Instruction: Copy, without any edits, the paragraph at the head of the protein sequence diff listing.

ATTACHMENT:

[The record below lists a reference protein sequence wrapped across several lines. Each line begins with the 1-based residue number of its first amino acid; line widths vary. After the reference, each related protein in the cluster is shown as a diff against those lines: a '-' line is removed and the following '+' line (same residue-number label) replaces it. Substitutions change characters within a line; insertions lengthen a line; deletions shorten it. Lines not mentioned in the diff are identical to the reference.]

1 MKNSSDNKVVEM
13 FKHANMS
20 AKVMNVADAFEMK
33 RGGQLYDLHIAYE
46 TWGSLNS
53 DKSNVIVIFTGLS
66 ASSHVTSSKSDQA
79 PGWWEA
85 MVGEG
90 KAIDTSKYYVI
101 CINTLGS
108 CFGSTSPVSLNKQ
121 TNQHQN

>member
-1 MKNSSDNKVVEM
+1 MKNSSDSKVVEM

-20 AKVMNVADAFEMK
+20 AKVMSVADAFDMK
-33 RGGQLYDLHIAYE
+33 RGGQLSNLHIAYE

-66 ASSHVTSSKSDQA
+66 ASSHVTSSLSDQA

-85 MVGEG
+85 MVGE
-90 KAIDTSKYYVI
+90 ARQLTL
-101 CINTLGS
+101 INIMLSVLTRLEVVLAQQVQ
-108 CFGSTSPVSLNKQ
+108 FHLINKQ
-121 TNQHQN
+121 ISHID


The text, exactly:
[The record below lists a reference protein sequence wrapped across several lines. Each line begins with the 1-based residue number of its first amino acid; line widths vary. After the reference, each related protein in the cluster is shown as a diff against those lines: a '-' line is removed and the following '+' line (same residue-number label) replaces it. Substitutions change characters within a line; insertions lengthen a line; deletions shorten it. Lines not mentioned in the diff are identical to the reference.]